[This is an excerpt from our Driving in Italy ebook, which you can download for free here.
Having a car on your Italian vacation can be an expensive hassle, or it can be a means to more independence and a way to get off the beaten track. But which is it? The answer is, it depends. On whether you are visiting the countryside; on how light you are traveling; and on whether you are traveling on a budget.
Bottom line: do not assume renting a car in Italy is necessary.
But first: The 3 questions below aren’t even relevant to you unless you’re comfortable driving in Italy. You are? Great, read on. You think you probably aren’t? Read no further. Do not rent a car. The stress and hassle will not be worth it.
1) Are you visiting only cities or also venturing into the countryside?
Driving in Italian cities is a huge pain: plan to spend time stuck in traffic, getting lost, and circling for parking. Expect frustration when trying to interpret foreign road signs, avoid limited traffic zones, and navigate winding, narrow, and one-way roads. Conveniently, trains run frequently between all major and many smaller Italian cities, and it’s easy to get around within a city by either taxi, public transportation, or in many cities, just plain walking.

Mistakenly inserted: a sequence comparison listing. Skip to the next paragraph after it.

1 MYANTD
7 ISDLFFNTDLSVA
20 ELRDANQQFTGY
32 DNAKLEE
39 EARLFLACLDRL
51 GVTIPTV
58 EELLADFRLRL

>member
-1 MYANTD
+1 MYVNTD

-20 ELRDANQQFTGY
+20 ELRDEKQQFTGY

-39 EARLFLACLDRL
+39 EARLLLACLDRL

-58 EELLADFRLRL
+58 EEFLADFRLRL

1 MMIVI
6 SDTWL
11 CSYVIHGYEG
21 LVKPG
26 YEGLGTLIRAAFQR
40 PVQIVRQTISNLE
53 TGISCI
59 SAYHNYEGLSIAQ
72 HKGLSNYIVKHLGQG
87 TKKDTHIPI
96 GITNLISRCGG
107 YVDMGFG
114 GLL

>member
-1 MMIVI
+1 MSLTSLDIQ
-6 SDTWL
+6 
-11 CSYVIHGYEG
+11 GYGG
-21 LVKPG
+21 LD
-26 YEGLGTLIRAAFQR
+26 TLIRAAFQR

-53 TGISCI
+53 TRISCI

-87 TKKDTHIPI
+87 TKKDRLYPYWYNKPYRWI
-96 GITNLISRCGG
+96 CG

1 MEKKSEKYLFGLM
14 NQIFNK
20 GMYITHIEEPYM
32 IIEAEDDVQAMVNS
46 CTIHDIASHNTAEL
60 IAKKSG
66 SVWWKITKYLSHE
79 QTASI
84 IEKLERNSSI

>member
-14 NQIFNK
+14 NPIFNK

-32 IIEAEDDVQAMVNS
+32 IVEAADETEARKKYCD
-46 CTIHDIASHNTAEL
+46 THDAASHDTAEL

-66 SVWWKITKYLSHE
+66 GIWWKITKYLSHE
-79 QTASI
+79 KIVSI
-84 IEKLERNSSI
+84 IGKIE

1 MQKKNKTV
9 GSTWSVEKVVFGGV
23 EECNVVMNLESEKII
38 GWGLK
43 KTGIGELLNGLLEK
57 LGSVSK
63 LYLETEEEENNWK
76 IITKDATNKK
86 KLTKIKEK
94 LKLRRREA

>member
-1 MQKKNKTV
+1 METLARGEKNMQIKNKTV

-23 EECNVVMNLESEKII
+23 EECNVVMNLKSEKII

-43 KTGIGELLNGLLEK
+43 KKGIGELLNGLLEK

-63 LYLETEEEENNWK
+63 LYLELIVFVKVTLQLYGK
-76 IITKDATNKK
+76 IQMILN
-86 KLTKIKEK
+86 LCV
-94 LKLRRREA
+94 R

If your itinerary includes only cities, you do not need a car, and you do not need to read further. Renting a car in Italy is not for you. Take the train.
However, visiting the countryside can be challenging without a car. Check on whether trains go to the towns you’re planning to visit by plugging your cities into www.trenitalia.it. Even if trains do go to small towns, compare transit times, using www.viamichelin.com (I prefer it over Google maps) for driving times. If getting from A to B is five hours by train because you need to change trains three times, and driving is half that, then definitely consider renting a car.
If you’re doing both cities and countryside, just rent a car for the countryside part.
2) How light are you traveling?
There’s no question about it: lugging suitcases on and off trains and to and from train stations is no fun. But if you’re only visiting cities, I still recommend not renting a car. Just pack lighter. If you’re visiting the countryside and have a lot of luggage, it may make sense to rent a car. Unless of course…
3) Are you traveling on a budget?
If you need this trip to be as economical as possible, the train may cost less. To do a cost comparison, budget not only for the car rental, but also calculate gas, tolls, and parking. Compare that to the cost of the train by checking www.trenitalia.it to compare prices. A rule of thumb for road tolls is that 300 km (190 miles) = 15 Euros. Or to calculate road tolls for your exact trip, go to www.autostrade.it. I did the car vs. train cost comparison recently for I trip I planned for a family of 4 and the train was much cheaper. However the train would have been a big hassle, so in their case, renting a car in Italy turned out to be worth it.
Twisting road photo (St. Gotthard pass on Italy/Switzerland border) by Mikael Miettinen; Luggage photo by Geishaboy500
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